Perhaps one of the most unique aspects in the culture of medical school is the integrative class of students that survive together through the obstacles in this metamorphosis. Individually and as a collective whole, we trudge through the same curricular rigors, learning to balance life, work and everything else in between. We bond with our fellow classmates, through celebration or suffering. Our mutual bonding is a way to observe the diverse background and hidden talents that make our big family unique and multifaceted. Beyond our scientific acumen, some of us juggle side-hobbies as musicians, chefs, craftspersons, comedians — and the torrent of talent runs abundant.
Alexis is one of these unique bodies. As a non-traditional student, his path to medicine is unusual and unexpected in the aspects of performing arts as well as service. Though he grew up as a Canadian professional actor, he jokingly states his acting career started “in utero.” When he started undergraduate at Yale University, he was actively involved in the university theatre and various film programs, thriving in the collegiate community and demonstrating the empathy necessary to relate to characters. Later on, he spent a few years in the professional acting circle in Los Angeles, producing some television movies and participating in screenwriting projects.
When asked about his interest in medicine, Alexis has always been interested in the study of people. Having been a science geek growing up, he felt burnt out after majoring in pre-med in college and wanted to explore the world some before committing to a life of medicine. Although he pursued his artistic and performing passions prior to medical school, he was always engaged in the science and humanitarianism, starting a tutoring company four years ago and creating a specialized program for blind students. Interested in the underrepresented populations, he worked with experts in different fields create digitized programs that explain visual images from textbooks into descriptions for blind students. This provided a novel way for this unique population to engage in the visual aspects of textbooks. Alexis’ ongoing project has not only been implemented in many universities, but it can also convert any educational material into text and auditory format.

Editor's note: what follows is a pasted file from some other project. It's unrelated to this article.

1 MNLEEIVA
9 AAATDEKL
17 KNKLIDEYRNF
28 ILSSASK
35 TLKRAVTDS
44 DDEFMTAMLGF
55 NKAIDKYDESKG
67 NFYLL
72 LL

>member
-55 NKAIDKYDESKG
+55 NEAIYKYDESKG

To Alexis, medicine and the performing arts are one and the same. “It’s about people! And I love people!” He exclaims in enthusiasm when inquired about the similarities between the two fields. The people-centric approach and storytelling involved are major attractors for him to pursue medicine as well as performing arts. The adaptability, listening, flexibility and critical thinking are also additional overlaps that he has observed.
Having just started medical school, Alexis has loved the burgeoning path of his lifelong passion though he admits to the incredible amounts of studying that already inundate his life. Going forward, Alexis intends to keep his extracurricular passions: screenwriting, maintaining his tutoring company and participating in humanitarianism efforts available at his institution. Currently, the greatest challenges he foresees is keeping up with the academic rigor while maintaining his various extracurricular interests. As any reasonable medical student, his worst worry is being unaware of his own limitations and becoming overly ambitious. Looking forward to the future, it’s going to be a bright and busy year for Alexis!